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T1 - The effects of mandatory prescribing of thiazides for newly treated, uncomplicated hypertension

T2 - interrupted time-series analysis

AU - Fretheim, Atle

AU - Havelsrud, Kari

AU - MacLennan, Graeme

AU - Kristoffersen, Doris Tove

AU - Oxman, Andrew D

PY - 2007/7/10

Y1 - 2007/7/10

N2 - Background: The purpose of our study was to evaluate the effects of a new reimbursement rule for antihypertensive medication that made thiazides mandatory first-line drugs for newly treated, uncomplicated hypertension. The objective of the new regulation was to reduce drug expenditures. Methods and Findings: We conducted an interrupted time-series analysis on prescribing data before and after the new reimbursement rule for antihypertensive medication was put into effect. All patients started on antihypertensive medication in 61 general practices in Norway were included in the analysis. The new rule was put forward by the Ministry of Health and was approved by parliament. Adherence to the rule was monitored only minimally, and there were no penalties for non-adherence. Our primary outcome was the proportion of thiazide prescriptions among all prescriptions made for persons started on antihypertensive medication. Secondary outcomes included the proportion of patients who, within 4 mo, reached recommended blood-pressure goals and the proportion of patients who, within 4 mo, were not started on a second antihypertensive drug. We also compared drug costs before and after the intervention. During the baseline period, 10% of patients started on antihypertensive medication were given a thiazide prescription. This proportion rose steadily during the transition period, after which it remained stable at 25%. For other outcomes, no statistically significant differences were demonstrated. Achievement of treatment goals was slightly higher (56.6% versus 58.4%) after the new rule was introduced, and the prescribing of a second drug was slightly lower (24.0% versus 21.8%). Drug costs were reduced by an estimated Norwegian kroner 4.8 million (Euro0.58 million, US$ 0.72 million) in the first year, which is equivalent to Norwegian kroner 1.06 per inhabitant (Euro0.13, US$ 0.16). Conclusions: Prescribing of thiazides in Norway for uncomplicated hypertension more than doubled after a reimbursement rule requiring the use of thiazides as the first- choice therapy was put into effect. However, the resulting savings on drug expenditures were modest. There were no significant changes in the achievement of treatment goals or in the prescribing of a second antihypertensive drug.

AB - Background: The purpose of our study was to evaluate the effects of a new reimbursement rule for antihypertensive medication that made thiazides mandatory first-line drugs for newly treated, uncomplicated hypertension. The objective of the new regulation was to reduce drug expenditures. Methods and Findings: We conducted an interrupted time-series analysis on prescribing data before and after the new reimbursement rule for antihypertensive medication was put into effect. All patients started on antihypertensive medication in 61 general practices in Norway were included in the analysis. The new rule was put forward by the Ministry of Health and was approved by parliament. Adherence to the rule was monitored only minimally, and there were no penalties for non-adherence. Our primary outcome was the proportion of thiazide prescriptions among all prescriptions made for persons started on antihypertensive medication. Secondary outcomes included the proportion of patients who, within 4 mo, reached recommended blood-pressure goals and the proportion of patients who, within 4 mo, were not started on a second antihypertensive drug. We also compared drug costs before and after the intervention. During the baseline period, 10% of patients started on antihypertensive medication were given a thiazide prescription. This proportion rose steadily during the transition period, after which it remained stable at 25%. For other outcomes, no statistically significant differences were demonstrated. Achievement of treatment goals was slightly higher (56.6% versus 58.4%) after the new rule was introduced, and the prescribing of a second drug was slightly lower (24.0% versus 21.8%). Drug costs were reduced by an estimated Norwegian kroner 4.8 million (Euro0.58 million, US$ 0.72 million) in the first year, which is equivalent to Norwegian kroner 1.06 per inhabitant (Euro0.13, US$ 0.16). Conclusions: Prescribing of thiazides in Norway for uncomplicated hypertension more than doubled after a reimbursement rule requiring the use of thiazides as the first- choice therapy was put into effect. However, the resulting savings on drug expenditures were modest. There were no significant changes in the achievement of treatment goals or in the prescribing of a second antihypertensive drug.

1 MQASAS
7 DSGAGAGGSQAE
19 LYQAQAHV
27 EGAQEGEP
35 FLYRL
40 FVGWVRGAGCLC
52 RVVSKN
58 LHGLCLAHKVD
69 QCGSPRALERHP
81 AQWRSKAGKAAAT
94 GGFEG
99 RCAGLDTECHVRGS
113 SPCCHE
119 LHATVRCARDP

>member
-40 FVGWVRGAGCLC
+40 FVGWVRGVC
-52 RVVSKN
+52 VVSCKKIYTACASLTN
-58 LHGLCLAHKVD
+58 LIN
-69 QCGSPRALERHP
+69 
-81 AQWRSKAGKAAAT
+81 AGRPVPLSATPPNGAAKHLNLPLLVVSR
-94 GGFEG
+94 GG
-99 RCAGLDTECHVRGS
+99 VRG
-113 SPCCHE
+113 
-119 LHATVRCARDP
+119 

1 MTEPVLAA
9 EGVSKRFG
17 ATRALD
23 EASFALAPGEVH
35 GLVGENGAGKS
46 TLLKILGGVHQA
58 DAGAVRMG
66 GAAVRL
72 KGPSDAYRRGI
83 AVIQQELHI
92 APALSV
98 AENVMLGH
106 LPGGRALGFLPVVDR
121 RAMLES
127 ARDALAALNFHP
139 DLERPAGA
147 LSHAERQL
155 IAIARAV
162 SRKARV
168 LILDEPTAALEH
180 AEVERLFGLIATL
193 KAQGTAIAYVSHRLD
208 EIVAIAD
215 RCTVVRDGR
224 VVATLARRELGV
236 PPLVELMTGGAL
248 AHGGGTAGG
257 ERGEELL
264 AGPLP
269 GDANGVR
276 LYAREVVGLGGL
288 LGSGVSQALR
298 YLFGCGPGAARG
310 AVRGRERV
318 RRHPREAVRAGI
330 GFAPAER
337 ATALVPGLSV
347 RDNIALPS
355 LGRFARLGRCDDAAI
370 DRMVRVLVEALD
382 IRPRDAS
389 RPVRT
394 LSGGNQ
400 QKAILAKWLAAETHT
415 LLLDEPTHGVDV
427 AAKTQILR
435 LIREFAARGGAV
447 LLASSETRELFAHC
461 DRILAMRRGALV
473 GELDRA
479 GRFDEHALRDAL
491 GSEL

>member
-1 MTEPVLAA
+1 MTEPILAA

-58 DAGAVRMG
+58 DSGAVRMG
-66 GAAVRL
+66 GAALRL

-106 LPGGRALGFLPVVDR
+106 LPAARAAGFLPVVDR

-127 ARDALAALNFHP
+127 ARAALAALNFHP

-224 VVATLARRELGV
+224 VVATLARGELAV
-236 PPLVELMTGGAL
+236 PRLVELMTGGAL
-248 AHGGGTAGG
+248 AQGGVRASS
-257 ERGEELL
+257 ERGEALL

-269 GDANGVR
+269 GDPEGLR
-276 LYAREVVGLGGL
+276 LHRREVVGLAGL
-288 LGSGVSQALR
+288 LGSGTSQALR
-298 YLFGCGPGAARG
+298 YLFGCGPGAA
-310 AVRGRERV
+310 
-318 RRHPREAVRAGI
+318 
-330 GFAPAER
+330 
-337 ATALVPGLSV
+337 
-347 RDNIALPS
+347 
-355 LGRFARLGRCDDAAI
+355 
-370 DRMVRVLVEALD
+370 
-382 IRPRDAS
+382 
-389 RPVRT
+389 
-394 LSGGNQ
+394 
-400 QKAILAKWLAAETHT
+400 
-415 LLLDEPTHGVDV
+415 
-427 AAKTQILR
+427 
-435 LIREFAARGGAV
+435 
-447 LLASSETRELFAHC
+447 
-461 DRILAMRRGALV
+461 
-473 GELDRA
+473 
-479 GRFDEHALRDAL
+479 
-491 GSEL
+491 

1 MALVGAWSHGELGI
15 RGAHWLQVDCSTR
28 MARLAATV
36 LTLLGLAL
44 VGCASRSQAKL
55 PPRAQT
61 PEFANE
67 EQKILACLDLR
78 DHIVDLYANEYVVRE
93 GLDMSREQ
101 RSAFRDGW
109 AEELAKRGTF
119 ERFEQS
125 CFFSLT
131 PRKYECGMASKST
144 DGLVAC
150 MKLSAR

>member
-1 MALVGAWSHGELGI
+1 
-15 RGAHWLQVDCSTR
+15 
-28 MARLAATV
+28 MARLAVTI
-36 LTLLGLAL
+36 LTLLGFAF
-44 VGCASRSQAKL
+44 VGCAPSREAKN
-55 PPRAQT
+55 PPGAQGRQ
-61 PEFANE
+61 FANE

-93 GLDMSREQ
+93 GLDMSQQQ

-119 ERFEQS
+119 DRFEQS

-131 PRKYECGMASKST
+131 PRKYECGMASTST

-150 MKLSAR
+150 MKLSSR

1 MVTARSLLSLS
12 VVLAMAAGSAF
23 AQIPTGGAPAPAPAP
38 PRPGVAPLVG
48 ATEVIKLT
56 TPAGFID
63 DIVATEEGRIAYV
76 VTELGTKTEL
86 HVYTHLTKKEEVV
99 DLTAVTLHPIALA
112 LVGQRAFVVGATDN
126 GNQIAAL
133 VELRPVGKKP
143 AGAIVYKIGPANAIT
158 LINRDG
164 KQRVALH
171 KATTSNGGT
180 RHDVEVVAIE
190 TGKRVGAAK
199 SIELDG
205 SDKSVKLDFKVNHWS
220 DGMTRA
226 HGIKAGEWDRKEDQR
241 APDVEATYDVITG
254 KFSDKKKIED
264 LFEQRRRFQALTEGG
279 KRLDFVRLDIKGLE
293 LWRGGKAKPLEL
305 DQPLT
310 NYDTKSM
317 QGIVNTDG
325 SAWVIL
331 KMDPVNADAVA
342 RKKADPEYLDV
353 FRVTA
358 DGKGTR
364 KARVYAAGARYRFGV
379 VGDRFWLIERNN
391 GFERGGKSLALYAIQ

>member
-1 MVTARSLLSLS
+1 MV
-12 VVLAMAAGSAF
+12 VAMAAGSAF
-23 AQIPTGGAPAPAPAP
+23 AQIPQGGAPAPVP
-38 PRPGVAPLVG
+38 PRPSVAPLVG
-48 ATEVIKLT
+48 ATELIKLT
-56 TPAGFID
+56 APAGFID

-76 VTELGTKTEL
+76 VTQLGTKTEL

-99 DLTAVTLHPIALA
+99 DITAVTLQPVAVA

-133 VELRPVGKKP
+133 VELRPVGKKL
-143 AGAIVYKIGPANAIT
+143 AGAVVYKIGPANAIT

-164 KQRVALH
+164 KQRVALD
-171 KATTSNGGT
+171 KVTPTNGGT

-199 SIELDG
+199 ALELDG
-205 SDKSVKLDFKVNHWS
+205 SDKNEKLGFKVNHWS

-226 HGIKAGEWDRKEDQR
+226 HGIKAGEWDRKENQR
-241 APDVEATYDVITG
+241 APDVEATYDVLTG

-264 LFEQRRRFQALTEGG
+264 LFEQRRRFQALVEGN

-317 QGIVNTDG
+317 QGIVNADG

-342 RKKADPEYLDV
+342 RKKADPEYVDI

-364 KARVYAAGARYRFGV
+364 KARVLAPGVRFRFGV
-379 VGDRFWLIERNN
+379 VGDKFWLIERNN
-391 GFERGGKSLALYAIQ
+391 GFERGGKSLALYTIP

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KW - intervention

U2 - 10.1371/journal.pmed.0040232

DO - 10.1371/journal.pmed.0040232

M3 - Article

VL - 4

JO - PLoS Medicine

JF - PLoS Medicine

SN - 1549-1277